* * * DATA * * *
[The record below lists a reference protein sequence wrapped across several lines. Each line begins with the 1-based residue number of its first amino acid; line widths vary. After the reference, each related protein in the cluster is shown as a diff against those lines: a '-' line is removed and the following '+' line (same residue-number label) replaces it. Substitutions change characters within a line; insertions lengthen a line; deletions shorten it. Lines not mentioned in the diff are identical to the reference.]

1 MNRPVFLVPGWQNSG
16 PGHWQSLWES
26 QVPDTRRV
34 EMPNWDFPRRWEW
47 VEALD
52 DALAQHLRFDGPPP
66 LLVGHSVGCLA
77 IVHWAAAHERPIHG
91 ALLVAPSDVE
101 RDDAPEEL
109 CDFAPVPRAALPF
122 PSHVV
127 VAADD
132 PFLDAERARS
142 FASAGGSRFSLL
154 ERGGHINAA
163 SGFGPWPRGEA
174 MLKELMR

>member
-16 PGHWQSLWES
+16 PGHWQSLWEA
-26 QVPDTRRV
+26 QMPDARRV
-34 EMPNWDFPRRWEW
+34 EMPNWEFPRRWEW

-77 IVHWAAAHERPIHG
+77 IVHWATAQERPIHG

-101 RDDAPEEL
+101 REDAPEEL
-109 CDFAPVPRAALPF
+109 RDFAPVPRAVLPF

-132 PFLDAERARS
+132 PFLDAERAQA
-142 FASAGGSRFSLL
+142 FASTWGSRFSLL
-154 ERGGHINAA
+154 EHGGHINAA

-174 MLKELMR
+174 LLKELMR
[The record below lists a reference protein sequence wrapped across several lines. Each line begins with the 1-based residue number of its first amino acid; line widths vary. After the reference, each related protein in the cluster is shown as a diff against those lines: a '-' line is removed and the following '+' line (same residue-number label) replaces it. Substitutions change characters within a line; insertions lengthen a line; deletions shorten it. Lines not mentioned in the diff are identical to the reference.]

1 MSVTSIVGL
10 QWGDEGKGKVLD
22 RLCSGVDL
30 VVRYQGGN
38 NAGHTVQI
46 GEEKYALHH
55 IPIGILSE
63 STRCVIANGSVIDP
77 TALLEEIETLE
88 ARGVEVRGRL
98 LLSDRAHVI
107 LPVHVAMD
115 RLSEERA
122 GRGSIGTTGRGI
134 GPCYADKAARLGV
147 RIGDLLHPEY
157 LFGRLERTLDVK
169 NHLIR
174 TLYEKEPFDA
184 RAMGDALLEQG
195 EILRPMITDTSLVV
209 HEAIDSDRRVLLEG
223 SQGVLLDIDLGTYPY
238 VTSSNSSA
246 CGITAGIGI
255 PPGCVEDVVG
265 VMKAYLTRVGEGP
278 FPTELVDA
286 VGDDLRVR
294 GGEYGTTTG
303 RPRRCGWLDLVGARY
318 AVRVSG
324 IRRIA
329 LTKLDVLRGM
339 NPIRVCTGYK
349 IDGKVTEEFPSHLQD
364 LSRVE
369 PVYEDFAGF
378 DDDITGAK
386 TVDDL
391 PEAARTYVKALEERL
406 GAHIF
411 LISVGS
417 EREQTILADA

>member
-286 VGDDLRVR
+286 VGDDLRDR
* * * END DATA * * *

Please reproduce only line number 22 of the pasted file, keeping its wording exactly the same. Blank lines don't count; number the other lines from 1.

+16 PGHWQSLWEA